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Blog September 27, 2018

6 Mistakes Jeopardizing Your HIPAA Compliance

More HIPAA fines on the way!

According to the website, the Office of Civil Rights (OCR) has investigated more than 186,000 HIPAA complaints since 2003, and levied fines totaling more than $78M.  And they don’t seem to be slowing down.

At HIMSS18, the director of the OCR said his team is “looking for big, juicy egregious cases.”[1] A quick perusal of the OCR Breach Portal can give you an idea of what they’re looking at, and the OCR’s Resolution Agreements page can give you a pretty good idea of what they consider egregious. With fines as high as ever and jail time levied in a few cases, you definitely want to make sure you’re following the standards.

Here are six often-overlook aspects of HIPAA compliance that could land you a spot on the OCR’s portal if you’re not careful.

#1 No Business Associate Agreement – HIPAA rules state that organizations handling Private Health Information (PHI) must have a business associate agreement (BAA) with everyone in the chain of delivery. This includes cloud providers that may house your PHI and even platforms such as DropBox or Skype on which PHI might be shared. Last year, the OCR fined The Center for Children’s Digestive Health (CCDH) $31K for not having a signed BAA with the third-party provider they had engaged to store their records.

#2 Insufficient Encryption – All PHI data must be encrypted both in-motion (between your user and your database) as well as at rest (as it sits on the disk). One of the largest fines ever ($4.3M) was levied last year against a medical research company for the loss due to theft of PHI data stored on a laptop and two thumb drives. The company had encryption policies covering its core systems, but neglected to govern mobile data.

#3 Lack of Physical Security Measures ­– This is one of the biggest challenges for organizations that manage their own on-premises data centers. Looking over the incidents in the Breach Portal, take note of how many of them are theft related. Others involve the unauthorized disclosure of PHI in paper format. When access to sensitive areas of your building aren’t properly monitored and restricted, it’s easy for things to go missing or people to see information they shouldn’t.

#4 Inadequate Training ­– Humans continue to be the weakest link in any security/compliance plan. According to one study, 91% of successful cyber-attacks start with phishing. In fact, 31% of healthcare employees responded to the simulated phishing emails. Perhaps it’s not so surprising that the number of incidents on the Breach Portal that list the location of breached information as “email” is so high. Training your employees on proper procedures and precautions need to be regular and frequent.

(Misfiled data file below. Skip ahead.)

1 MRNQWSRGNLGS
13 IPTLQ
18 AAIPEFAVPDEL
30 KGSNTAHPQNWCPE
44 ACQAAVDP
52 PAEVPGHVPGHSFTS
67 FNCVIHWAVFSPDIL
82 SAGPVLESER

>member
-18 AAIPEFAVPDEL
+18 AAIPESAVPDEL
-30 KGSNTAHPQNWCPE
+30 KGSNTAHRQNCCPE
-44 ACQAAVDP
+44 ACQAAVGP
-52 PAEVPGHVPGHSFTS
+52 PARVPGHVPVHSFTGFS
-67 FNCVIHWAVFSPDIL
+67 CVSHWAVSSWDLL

#5 Failure to Separate Web/Application from Your Database – This is a general hosting best practice that also applies to HIPAA. You want to make sure the PHI stored in your databases is separate from the rest of your environment. There are certain ports that you want open on a web server that you don’t want open on a database server, so you have to logically separate those two data points.

#6 Failure to document compliance – One of the most common problems resulting in fines is not that an entity did something wrong, but that they could not prove they did not. Our Centralized Log Services and Security Information Event Monitoring (SIEM) services provide our customers with the ability to demonstrate that they have (or had) proper security measures in place at the time the alleged infraction occurred. In addition our Compliance Team is there to help them manage their compliance, scan for and mitigate vulnerabilities, and provide documentation and audit assistance for our customers.

Have questions? Connectria helps healthcare companies, including both providers as well as ISVs, improve their HIPAA/HITECH compliance with HIPAA compliant hosting in our SSAE-18 independently-certified data centers as well as in Azure and AWS environments. We welcome your questions and comments below, or you can reach out directly to one of our HIPAA Compliance advisors for a one-on-one consultation.

[1] ‘No Slowdown’ for HIPAA enforcement, but Audits Ending,

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